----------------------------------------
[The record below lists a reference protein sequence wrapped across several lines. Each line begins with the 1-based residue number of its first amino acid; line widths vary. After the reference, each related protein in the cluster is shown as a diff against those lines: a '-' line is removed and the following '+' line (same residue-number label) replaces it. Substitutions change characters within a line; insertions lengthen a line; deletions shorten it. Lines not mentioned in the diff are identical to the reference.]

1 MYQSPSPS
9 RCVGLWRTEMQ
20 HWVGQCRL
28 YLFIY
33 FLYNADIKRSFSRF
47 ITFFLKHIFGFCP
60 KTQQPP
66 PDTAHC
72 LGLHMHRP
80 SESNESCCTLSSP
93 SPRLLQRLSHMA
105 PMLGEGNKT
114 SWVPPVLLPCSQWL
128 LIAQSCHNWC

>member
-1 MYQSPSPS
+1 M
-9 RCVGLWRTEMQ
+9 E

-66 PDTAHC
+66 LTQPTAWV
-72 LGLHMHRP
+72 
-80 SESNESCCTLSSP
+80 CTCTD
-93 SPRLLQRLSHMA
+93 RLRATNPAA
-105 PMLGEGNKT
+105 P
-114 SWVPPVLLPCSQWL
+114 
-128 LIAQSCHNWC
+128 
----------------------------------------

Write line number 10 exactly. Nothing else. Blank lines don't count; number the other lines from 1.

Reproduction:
72 LGLHMHRP